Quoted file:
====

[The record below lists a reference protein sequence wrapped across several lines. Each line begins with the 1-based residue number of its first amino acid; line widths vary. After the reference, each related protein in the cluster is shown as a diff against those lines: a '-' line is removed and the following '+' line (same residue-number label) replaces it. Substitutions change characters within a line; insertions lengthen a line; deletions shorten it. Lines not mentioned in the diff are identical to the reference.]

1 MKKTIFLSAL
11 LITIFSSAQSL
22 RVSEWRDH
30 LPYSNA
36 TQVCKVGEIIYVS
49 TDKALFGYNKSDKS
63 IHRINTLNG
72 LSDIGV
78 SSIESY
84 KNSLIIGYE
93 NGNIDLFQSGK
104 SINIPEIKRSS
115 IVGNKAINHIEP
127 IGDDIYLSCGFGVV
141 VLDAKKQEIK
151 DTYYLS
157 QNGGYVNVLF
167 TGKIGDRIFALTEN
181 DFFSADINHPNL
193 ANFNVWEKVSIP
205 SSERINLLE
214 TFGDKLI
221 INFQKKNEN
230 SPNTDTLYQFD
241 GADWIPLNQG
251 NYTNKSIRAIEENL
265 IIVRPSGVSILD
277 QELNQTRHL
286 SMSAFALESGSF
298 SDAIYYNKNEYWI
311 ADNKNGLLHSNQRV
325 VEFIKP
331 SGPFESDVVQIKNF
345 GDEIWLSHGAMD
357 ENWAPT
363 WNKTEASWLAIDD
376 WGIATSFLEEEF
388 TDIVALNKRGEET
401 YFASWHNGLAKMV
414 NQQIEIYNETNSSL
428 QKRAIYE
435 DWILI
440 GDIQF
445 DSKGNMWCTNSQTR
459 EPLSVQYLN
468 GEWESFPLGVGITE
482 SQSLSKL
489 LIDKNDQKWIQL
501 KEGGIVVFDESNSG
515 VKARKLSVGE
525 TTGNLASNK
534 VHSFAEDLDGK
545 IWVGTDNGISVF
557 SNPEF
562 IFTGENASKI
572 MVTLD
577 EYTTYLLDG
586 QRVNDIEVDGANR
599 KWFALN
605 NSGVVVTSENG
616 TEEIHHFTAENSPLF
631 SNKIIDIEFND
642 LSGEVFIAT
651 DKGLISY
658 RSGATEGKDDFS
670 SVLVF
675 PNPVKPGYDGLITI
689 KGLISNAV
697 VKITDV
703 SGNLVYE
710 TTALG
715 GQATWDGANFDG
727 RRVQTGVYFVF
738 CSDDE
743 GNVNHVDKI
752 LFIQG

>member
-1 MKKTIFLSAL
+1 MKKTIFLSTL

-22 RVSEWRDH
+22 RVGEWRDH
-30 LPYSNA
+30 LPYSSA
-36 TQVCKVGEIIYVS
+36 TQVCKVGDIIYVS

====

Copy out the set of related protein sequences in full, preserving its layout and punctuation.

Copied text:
[The record below lists a reference protein sequence wrapped across several lines. Each line begins with the 1-based residue number of its first amino acid; line widths vary. After the reference, each related protein in the cluster is shown as a diff against those lines: a '-' line is removed and the following '+' line (same residue-number label) replaces it. Substitutions change characters within a line; insertions lengthen a line; deletions shorten it. Lines not mentioned in the diff are identical to the reference.]

1 MKKTIFLSAL
11 LITIFSSAQSL
22 RVSEWRDH
30 LPYSNA
36 TQVCKVGEIIYVS
49 TDKALFGYNKSDKS
63 IHRINTLNG
72 LSDIGV
78 SSIESY
84 KNSLIIGYE
93 NGNIDLFQSGK
104 SINIPEIKRSS
115 IVGNKAINHIEP
127 IGDDIYLSCGFGVV
141 VLDAKKQEIK
151 DTYYLS
157 QNGGYVNVLF
167 TGKIGDRIFALTEN
181 DFFSADINHPNL
193 ANFNVWEKVSIP
205 SSERINLLE
214 TFGDKLI
221 INFQKKNEN
230 SPNTDTLYQFD
241 GADWIPLNQG
251 NYTNKSIRAIEENL
265 IIVRPSGVSILD
277 QELNQTRHL
286 SMSAFALESGSF
298 SDAIYYNKNEYWI
311 ADNKNGLLHSNQRV
325 VEFIKP
331 SGPFESDVVQIKNF
345 GDEIWLSHGAMD
357 ENWAPT
363 WNKTEASWLAIDD
376 WGIATSFLEEEF
388 TDIVALNKRGEET
401 YFASWHNGLAKMV
414 NQQIEIYNETNSSL
428 QKRAIYE
435 DWILI
440 GDIQF
445 DSKGNMWCTNSQTR
459 EPLSVQYLN
468 GEWESFPLGVGITE
482 SQSLSKL
489 LIDKNDQKWIQL
501 KEGGIVVFDESNSG
515 VKARKLSVGE
525 TTGNLASNK
534 VHSFAEDLDGK
545 IWVGTDNGISVF
557 SNPEF
562 IFTGENASKI
572 MVTLD
577 EYTTYLLDG
586 QRVNDIEVDGANR
599 KWFALN
605 NSGVVVTSENG
616 TEEIHHFTAENSPLF
631 SNKIIDIEFND
642 LSGEVFIAT
651 DKGLISY
658 RSGATEGKDDFS
670 SVLVF
675 PNPVKPGYDGLITI
689 KGLISNAV
697 VKITDV
703 SGNLVYE
710 TTALG
715 GQATWDGANFDG
727 RRVQTGVYFVF
738 CSDDE
743 GNVNHVDKI
752 LFIQG

>member
-1 MKKTIFLSAL
+1 MKKTIFLSTL

-22 RVSEWRDH
+22 RVGEWRDH
-30 LPYSNA
+30 LPYSSA
-36 TQVCKVGEIIYVS
+36 TQVCKVGDIIYVS